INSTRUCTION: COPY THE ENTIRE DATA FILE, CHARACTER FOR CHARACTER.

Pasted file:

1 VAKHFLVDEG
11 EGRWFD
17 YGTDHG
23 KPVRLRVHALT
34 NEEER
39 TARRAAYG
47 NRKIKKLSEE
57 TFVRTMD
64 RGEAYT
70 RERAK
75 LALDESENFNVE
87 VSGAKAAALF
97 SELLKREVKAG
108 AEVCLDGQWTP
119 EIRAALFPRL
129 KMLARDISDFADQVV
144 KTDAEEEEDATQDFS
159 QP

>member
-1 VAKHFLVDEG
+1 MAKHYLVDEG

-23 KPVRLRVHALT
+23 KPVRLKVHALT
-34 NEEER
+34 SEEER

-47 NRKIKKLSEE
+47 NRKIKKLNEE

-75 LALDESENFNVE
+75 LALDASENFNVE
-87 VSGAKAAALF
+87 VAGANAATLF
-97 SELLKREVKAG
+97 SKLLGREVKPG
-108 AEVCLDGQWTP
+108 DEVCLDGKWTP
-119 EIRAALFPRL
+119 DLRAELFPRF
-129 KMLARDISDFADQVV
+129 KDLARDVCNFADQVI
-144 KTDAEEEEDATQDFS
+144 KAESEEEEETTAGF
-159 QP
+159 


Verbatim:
1 VAKHFLVDEG
11 EGRWFD
17 YGTDHG
23 KPVRLRVHALT
34 NEEER
39 TARRAAYG
47 NRKIKKLSEE
57 TFVRTMD
64 RGEAYT
70 RERAK
75 LALDESENFNVE
87 VSGAKAAALF
97 SELLKREVKAG
108 AEVCLDGQWTP
119 EIRAALFPRL
129 KMLARDISDFADQVV
144 KTDAEEEEDATQDFS
159 QP

>member
-1 VAKHFLVDEG
+1 MAKHYLVDEG

-23 KPVRLRVHALT
+23 KPVRLKVHALT
-34 NEEER
+34 SEEER

-47 NRKIKKLSEE
+47 NRKIKKLNEE

-75 LALDESENFNVE
+75 LALDASENFNVE
-87 VSGAKAAALF
+87 VAGANAATLF
-97 SELLKREVKAG
+97 SKLLGREVKPG
-108 AEVCLDGQWTP
+108 DEVCLDGKWTP
-119 EIRAALFPRL
+119 DLRAELFPRF
-129 KMLARDISDFADQVV
+129 KDLARDVCNFADQVI
-144 KTDAEEEEDATQDFS
+144 KAESEEEEETTAGF
-159 QP
+159 